Study Suggests Autism is Associated with Increased Risk of Heart Disease and Diabetes

A systematic review and meta-analysis of research found that autistic people have a 45.9% higher risk of developing heart disease and a 146.7% higher risk of developing type 2 diabetes than non-autistic individuals.

According to the latest statistics, one in 44 children in the United States has autism spectrum disorder (ASD). However, recent news reports suggest that number may be higher.

In addition to social, behavioral, and communication challenges, autistic people are also more likely to have other conditions along with ASD. These conditions include anxiety, depression, gastrointestinal disorders, and allergies.


What’s more, research suggests that autistic individuals are at higher risk of obesity, which could increase the risk of several cardiometabolic conditions such as heart disease, stroke, and diabetes.

To investigate this further, Texas Tech University Health Sciences Center researchers sought to examine the association between ASD and cardiometabolic diseases. According to the authors, their research is the first comprehensive systematic review and meta-analysis to explore these potential autism-associated risks.

The study was published on January 30 in JAMA Pediatrics.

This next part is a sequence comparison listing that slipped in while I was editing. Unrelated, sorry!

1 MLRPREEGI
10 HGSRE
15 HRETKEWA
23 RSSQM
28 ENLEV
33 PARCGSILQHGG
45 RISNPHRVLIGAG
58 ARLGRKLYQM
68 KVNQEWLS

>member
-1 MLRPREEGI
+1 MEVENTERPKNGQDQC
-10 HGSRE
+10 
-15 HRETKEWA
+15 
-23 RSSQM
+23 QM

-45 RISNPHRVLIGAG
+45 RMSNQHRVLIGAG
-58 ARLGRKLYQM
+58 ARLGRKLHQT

To conduct the analysis, the team evaluated 34 studies that included 276,173 participants with autism and 7,733,306 individuals without ASD.

After examining the data, the scientist found that autistic people had a 64.1% increased risk of developing type 1 diabetes and a 146.7% higher risk of developing type 2 diabetes than non-autistic individuals.

Moreover, autistic individuals had a 45.9% higher risk of developing heart disease compared to those without ASD.

Autistic people also had a 69.4% higher risk of having unbalanced cholesterol levels than people without ASD. Specifically, autistic individuals had statistically and clinically significant low HDL (bad cholesterol) and high triglyceride levels compared to those without autism. Experts believe high triglycerides with low HDL are associated with an increased risk of heart disease.

However, the researchers found no significantly increased risk of high blood pressure or stroke in autistic individuals. Still, the team found the chances of developing diabetes in general and hypertension were higher among autistic children.


The study authors suggest that because autistic individuals seem to have a higher associated risk of developing diabetes, high cholesterol, and heart disease, healthcare providers should monitor people with ASD for early signs of cardiometabolic disease and their complications.

They also note that future research should attempt to identify factors contributing to these potential health risks so healthcare providers can implement appropriate prevention strategies.


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